The akankandakara vritti is the knowledge “I am whole and complete, non-dual awareness.” This knowledge sets you free of the identification with the doer as it appears only in a purified mind. Self-inquiry is the application of knowledge. Self-inquiry states that awareness is our true nature and both knowledge and ignorance are objects appearing in you, awareness. Keeping this knowledge in mind and continually contemplating on it is self-inquiry. This is why self-inquiry is different from meditation because the knowledge is maintained by an act of will whereas in meditation the knowledge appears during a particular experience, which ends.
Self-inquiry is superior to meditation because the doer does not need to maintain a particular state and wait for the knowledge. He or she has the knowledge already and applies it continually. Meditators do not know the value of knowledge whereas inquirers do. That is why most meditators meditate. Knowledge may arise in meditation or it may not. If it does, we say meditation is a “leading error.” But even if meditation does lead to knowledge of the “unbroken I-thought” (akandakara vritti) the knowledge does not always stick, as I point out above.
This is where self-inquiry into the true nature of reality comes in, which means learning to discriminate between you, awareness, and the objects appearing in you. Self-inquiry is the analysis of your own experience in the light of self-knowledge. Meditation, which is helpful to calm the mind, does not equal self-inquiry.
Experiencing the self in meditation is well and good, but if the knowledge that “I am whole and complete fullness” does not take place, self-inquiry must continue until self-knowledge removes the ignorance that is blocking it. One is only free when one has discriminated the self from the objects appearing in it, rendered the binding vasanas non-binding and negated the doer. One can meditate all one wants to but unless these criteria are present, freedom does not take place.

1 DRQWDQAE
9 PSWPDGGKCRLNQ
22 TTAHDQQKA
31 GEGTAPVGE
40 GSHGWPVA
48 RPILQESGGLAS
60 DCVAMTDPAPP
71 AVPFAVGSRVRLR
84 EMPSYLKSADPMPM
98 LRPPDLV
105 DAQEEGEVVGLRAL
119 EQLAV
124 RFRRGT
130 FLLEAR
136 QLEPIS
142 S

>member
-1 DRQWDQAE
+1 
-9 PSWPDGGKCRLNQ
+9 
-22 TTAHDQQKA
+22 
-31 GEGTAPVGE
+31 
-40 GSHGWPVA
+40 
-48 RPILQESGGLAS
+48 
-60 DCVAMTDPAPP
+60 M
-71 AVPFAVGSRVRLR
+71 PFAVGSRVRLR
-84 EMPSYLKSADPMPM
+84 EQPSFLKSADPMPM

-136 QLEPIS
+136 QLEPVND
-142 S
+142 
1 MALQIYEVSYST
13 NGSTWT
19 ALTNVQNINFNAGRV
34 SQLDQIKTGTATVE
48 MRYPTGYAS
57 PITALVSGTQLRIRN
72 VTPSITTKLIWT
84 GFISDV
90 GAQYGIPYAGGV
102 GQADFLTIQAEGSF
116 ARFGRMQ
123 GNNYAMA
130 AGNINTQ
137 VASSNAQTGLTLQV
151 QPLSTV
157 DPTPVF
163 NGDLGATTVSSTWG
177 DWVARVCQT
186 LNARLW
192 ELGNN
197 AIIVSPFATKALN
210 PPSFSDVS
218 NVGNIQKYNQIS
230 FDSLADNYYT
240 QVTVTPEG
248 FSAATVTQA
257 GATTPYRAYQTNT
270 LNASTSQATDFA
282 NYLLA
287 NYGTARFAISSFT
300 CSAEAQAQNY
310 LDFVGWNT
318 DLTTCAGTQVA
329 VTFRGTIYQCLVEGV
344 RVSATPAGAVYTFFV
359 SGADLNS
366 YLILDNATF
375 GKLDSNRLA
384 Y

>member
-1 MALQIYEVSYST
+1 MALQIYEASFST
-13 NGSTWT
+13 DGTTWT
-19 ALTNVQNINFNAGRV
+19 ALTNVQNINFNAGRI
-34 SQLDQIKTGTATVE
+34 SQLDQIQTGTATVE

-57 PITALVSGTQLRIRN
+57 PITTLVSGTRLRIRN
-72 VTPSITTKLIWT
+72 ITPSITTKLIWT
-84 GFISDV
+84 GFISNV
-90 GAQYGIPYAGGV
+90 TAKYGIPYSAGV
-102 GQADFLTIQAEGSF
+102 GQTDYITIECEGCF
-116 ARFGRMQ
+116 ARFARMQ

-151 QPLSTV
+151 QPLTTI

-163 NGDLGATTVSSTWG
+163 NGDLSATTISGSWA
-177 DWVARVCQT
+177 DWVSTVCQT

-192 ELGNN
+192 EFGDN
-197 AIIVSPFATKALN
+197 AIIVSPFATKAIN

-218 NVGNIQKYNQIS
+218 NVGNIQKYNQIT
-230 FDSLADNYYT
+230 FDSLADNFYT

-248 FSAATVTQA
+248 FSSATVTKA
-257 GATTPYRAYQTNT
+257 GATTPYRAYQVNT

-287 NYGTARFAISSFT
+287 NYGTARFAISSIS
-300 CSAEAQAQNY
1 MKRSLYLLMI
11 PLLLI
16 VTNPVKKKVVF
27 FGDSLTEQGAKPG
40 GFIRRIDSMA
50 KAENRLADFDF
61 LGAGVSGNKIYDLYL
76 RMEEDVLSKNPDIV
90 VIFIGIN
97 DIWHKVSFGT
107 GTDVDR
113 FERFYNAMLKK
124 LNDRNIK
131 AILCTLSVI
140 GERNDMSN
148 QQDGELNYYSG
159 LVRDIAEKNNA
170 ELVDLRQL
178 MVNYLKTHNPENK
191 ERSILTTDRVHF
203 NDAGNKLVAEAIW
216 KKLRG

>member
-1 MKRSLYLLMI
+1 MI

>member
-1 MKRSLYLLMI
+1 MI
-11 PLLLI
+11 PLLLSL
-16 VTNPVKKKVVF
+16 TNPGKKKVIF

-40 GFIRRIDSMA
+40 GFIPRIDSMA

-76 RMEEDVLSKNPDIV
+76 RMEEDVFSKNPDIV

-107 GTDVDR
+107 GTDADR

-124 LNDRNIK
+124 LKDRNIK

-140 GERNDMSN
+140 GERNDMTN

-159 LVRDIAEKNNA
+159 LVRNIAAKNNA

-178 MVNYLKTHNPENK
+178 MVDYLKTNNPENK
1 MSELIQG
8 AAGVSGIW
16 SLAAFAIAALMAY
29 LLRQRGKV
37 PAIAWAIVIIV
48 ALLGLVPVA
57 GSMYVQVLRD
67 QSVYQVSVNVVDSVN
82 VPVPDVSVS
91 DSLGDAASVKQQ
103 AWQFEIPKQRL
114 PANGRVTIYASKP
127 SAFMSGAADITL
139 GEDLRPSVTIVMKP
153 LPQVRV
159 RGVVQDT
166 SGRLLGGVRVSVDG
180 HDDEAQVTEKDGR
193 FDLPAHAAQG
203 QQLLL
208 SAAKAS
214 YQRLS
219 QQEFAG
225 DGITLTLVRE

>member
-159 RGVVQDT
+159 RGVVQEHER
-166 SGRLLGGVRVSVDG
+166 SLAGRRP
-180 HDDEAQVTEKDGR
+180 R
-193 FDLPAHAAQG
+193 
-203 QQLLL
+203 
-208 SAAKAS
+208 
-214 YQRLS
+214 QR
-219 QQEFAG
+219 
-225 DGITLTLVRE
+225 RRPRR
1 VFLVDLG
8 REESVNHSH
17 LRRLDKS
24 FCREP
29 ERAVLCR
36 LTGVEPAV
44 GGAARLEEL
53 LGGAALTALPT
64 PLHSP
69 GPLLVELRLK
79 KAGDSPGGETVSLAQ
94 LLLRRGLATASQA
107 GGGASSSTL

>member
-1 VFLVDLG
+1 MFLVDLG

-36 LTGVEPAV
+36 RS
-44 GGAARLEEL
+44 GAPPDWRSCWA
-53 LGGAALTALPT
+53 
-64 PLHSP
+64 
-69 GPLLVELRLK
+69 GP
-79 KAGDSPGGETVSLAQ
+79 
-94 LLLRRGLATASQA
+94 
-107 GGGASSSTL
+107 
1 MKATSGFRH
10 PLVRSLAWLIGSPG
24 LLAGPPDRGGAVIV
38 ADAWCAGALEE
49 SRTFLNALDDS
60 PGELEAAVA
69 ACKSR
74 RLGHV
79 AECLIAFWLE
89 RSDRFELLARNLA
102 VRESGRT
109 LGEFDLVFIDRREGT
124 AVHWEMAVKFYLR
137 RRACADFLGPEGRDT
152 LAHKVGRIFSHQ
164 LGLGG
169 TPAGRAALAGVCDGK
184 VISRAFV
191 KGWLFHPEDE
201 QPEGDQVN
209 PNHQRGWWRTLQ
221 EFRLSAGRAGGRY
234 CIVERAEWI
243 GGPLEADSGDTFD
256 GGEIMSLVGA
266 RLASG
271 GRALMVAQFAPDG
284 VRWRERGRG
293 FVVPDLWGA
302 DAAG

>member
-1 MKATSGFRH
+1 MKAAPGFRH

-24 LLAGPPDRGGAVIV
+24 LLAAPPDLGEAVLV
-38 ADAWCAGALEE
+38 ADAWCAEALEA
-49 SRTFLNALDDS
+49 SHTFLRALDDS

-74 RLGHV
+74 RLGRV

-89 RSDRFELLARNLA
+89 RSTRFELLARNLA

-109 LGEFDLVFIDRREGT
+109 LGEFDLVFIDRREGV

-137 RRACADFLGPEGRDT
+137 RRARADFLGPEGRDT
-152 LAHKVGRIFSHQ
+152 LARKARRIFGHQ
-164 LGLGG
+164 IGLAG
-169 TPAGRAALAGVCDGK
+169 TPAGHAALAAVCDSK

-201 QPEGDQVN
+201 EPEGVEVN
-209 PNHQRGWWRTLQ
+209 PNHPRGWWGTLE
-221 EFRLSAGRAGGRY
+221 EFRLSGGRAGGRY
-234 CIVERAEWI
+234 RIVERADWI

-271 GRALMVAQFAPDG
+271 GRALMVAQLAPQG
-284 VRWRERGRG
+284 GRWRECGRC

Self-inquiry needs to take place in full consciousness with meditation as an aid, not the aim. And then the knowledge has to be practiced in the fray of life, not sitting in meditation.
The other significant difference between Vedanta and yoga is the yogic understanding of the ego, which is dualistic and gives rise to the belief that there are two selves: the small self, or “I,” and the big self, or “I,” which, of course, there are not. There is only one principle in reality and it is awareness; everything arises out of it, like the spider’s web emerges from the spider’s body and is made from the spider’s body. The distinction here is although there is only one self, when maya is operating awareness appears as a jiva, or individual entity, and identifies with the subtle body, the body-mind-ego. This is awareness under the spell of ignorance who then believes that enlightenment is something to be gained. This is why many meditators meditate, in the vain hope that through meditation they can gain mastery over their thoughts by stilling the mind and overcoming the ego. However, awareness has no problem with the ego or the thoughts that arise in it. It is identification with both that cause suffering. And even though one may find peace in meditation temporarily, once one comes out of meditation the doer is still there and so are the vasanas.
~ Om and prem, Sundari